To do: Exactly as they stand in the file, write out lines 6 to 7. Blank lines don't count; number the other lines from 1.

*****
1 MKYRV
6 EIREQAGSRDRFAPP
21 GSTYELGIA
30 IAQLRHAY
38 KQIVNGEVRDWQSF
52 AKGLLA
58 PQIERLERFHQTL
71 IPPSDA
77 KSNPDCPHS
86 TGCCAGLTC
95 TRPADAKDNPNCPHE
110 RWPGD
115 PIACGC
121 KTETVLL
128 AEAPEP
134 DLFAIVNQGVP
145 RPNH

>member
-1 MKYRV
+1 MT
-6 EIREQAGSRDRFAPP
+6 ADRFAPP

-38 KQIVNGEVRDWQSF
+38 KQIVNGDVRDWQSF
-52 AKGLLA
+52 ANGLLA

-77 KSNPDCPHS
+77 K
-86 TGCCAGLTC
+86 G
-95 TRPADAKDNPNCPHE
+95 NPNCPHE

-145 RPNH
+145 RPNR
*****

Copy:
52 AKGLLA
58 PQIERLERFHQTL